One would expect intellectual ability to permit an individual to recognize the importance of an ethical code as a guide to appropriate behavior, and to absorb its recommendations and adhere to them. The exceptions mentioned indicate that this is an oversimplification.

Most people, at least in the developed world, are aware that medical practitioners swear the Hippocratic Oath, or a variant of it, when they enter the profession on completing their final academic examination.

Hippocrates (460-370 BCE) is generally regarded as the father of science-based medical practice. Although the science has changed over the centuries, the general principle that practice will be decided by objective facts is as valid now as when Hippocrates first recognized its importance.

However, the content of the oath is not so familiar to most people.

The oath is divided into three sections. The first is related solely to the new practitioner’s relationship with his, or today also her, fellow professionals. It includes a requirement to subsidize his/her teacher if the latter is in financial difficulty. This section could be interpreted as the obligation of a member of a trade union to his/her fellow trade unionists. It does not mention the patient.

The second section is concerned with methods of treatment with emphasis on the importance of avoiding potentially dangerous activity.

The third section deals with the doctor/patient relationship and the avoidance of harm to the latter. A particularly interesting inclusion is that the doctor must treat slaves and those who are free in the same way. In other words, when it comes to medicine all humans are equal.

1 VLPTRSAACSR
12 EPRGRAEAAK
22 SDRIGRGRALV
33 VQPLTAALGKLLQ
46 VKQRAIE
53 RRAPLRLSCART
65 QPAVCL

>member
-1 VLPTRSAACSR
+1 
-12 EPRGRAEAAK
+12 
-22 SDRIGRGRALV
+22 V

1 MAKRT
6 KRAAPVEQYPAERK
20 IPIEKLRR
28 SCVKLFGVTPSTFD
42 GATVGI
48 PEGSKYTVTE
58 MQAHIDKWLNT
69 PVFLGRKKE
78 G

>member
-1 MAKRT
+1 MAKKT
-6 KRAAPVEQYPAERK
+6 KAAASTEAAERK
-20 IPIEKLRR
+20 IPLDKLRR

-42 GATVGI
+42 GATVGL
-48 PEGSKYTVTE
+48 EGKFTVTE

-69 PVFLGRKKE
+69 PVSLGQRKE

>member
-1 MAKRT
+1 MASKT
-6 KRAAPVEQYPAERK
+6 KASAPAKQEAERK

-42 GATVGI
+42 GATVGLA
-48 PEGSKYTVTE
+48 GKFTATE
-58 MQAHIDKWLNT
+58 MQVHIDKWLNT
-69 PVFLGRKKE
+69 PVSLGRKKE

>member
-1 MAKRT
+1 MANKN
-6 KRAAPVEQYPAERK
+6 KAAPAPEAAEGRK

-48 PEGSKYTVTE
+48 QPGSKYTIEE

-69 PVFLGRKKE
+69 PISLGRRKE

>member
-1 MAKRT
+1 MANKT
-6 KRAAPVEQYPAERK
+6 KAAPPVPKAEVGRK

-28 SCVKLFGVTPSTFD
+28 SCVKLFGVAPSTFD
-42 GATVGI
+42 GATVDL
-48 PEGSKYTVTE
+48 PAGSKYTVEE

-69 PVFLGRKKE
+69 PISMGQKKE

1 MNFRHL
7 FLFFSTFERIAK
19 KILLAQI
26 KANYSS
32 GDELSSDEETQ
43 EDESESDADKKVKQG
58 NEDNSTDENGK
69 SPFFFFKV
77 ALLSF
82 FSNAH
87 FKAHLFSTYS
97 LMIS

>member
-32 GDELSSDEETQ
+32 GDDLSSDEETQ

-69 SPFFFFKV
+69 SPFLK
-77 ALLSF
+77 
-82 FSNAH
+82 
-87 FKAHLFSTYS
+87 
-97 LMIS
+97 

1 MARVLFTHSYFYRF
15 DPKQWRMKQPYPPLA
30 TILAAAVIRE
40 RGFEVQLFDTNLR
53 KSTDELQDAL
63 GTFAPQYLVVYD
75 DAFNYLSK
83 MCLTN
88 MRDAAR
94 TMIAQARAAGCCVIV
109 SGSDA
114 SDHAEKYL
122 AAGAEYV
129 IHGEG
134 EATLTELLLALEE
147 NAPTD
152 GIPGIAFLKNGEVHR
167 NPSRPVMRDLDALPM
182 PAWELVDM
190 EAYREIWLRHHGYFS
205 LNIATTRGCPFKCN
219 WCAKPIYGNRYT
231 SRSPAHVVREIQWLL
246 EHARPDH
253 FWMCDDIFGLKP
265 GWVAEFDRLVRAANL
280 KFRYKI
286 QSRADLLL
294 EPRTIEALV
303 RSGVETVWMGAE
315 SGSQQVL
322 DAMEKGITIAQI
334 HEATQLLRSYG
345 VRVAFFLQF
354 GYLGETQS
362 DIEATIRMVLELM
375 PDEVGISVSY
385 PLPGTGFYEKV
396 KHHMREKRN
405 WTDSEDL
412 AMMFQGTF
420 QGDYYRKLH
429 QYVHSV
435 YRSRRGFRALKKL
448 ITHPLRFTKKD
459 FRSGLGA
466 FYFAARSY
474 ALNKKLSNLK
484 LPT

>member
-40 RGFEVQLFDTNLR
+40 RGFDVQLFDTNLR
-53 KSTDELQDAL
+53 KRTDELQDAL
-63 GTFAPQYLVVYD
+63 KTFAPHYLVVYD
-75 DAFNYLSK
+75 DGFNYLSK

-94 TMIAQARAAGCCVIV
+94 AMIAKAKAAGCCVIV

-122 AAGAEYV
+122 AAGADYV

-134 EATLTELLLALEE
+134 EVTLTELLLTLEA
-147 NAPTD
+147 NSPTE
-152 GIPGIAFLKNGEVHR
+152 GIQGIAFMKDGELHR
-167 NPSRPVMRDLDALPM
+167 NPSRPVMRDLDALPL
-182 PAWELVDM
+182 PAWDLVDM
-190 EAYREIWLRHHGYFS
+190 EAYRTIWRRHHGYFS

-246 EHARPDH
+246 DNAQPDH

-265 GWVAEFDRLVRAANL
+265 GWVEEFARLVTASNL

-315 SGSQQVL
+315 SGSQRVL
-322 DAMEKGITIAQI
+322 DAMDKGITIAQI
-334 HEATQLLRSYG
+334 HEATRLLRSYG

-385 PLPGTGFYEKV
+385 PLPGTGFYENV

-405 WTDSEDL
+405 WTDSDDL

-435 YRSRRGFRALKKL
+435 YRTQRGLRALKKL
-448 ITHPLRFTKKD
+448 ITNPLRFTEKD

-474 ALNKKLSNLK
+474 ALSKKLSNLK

Given Hippocrates’ dates, it is a remarkably forward-looking document.

Some scholars argue that the oath is attributed to Hippocrates rather than being written by him. But even if this is so, it is an ancient document that can be called the “Greek Model.”

About a millennium and a half later, or so it is believed, Maimonides composed the prayer for the physician. While there are various translations they are in agreement. The prayer appeals to the deity to recognize that the medic is a human being with all the human faults. It appeals for divine help to overcome these weaknesses, and to ensure that the medic sees only a fellow human in distress.

There is also an oath attributed to Maimonides, but this is in essence a shortened form of the prayer with multiple references to the deity.

Scholarly studies argue that while the prayer and oath are attributed to Maimonides, they were in fact written by a physician called Marcus Herz in 1793. Herz was physician to Moses Mendelssohn, so Maimonides’ prayer and oath can still reasonably be called the “Jewish Model.”